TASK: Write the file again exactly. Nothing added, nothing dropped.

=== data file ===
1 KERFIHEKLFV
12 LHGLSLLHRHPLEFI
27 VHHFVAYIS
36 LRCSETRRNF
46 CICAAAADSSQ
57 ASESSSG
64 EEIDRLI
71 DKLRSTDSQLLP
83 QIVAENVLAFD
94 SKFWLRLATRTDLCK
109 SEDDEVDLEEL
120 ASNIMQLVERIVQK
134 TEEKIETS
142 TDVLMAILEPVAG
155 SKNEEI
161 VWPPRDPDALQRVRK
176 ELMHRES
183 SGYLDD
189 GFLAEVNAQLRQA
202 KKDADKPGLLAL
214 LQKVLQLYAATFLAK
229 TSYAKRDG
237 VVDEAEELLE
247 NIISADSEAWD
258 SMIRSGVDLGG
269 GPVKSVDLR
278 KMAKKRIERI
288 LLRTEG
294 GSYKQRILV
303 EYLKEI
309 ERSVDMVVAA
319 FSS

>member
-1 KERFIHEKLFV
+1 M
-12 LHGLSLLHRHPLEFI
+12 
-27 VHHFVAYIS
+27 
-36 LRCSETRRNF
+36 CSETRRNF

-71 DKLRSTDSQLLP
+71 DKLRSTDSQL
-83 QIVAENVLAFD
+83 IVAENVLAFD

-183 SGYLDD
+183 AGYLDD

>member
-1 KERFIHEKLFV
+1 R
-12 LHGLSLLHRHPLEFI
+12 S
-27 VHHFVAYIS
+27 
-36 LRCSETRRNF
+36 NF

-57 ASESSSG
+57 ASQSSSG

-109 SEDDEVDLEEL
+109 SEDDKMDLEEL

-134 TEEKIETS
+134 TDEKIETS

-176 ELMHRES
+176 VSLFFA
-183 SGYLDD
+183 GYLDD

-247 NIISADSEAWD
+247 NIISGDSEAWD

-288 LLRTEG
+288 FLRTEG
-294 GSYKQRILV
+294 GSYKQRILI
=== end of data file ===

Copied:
1 KERFIHEKLFV
12 LHGLSLLHRHPLEFI
27 VHHFVAYIS
36 LRCSETRRNF
46 CICAAAADSSQ
57 ASESSSG
64 EEIDRLI
71 DKLRSTDSQLLP
83 QIVAENVLAFD
94 SKFWLRLATRTDLCK
109 SEDDEVDLEEL
120 ASNIMQLVERIVQK
134 TEEKIETS
142 TDVLMAILEPVAG
155 SKNEEI
161 VWPPRDPDALQRVRK
176 ELMHRES
183 SGYLDD
189 GFLAEVNAQLRQA
202 KKDADKPGLLAL
214 LQKVLQLYAATFLAK
229 TSYAKRDG
237 VVDEAEELLE
247 NIISADSEAWD
258 SMIRSGVDLGG
269 GPVKSVDLR
278 KMAKKRIERI
288 LLRTEG
294 GSYKQRILV
303 EYLKEI
309 ERSVDMVVAA
319 FSS

>member
-1 KERFIHEKLFV
+1 M
-12 LHGLSLLHRHPLEFI
+12 
-27 VHHFVAYIS
+27 
-36 LRCSETRRNF
+36 CSETRRNF

-71 DKLRSTDSQLLP
+71 DKLRSTDSQL
-83 QIVAENVLAFD
+83 IVAENVLAFD

-183 SGYLDD
+183 AGYLDD

>member
-1 KERFIHEKLFV
+1 R
-12 LHGLSLLHRHPLEFI
+12 S
-27 VHHFVAYIS
+27 
-36 LRCSETRRNF
+36 NF

-57 ASESSSG
+57 ASQSSSG

-109 SEDDEVDLEEL
+109 SEDDKMDLEEL

-134 TEEKIETS
+134 TDEKIETS

-176 ELMHRES
+176 VSLFFA
-183 SGYLDD
+183 GYLDD

-247 NIISADSEAWD
+247 NIISGDSEAWD

-288 LLRTEG
+288 FLRTEG
-294 GSYKQRILV
+294 GSYKQRILI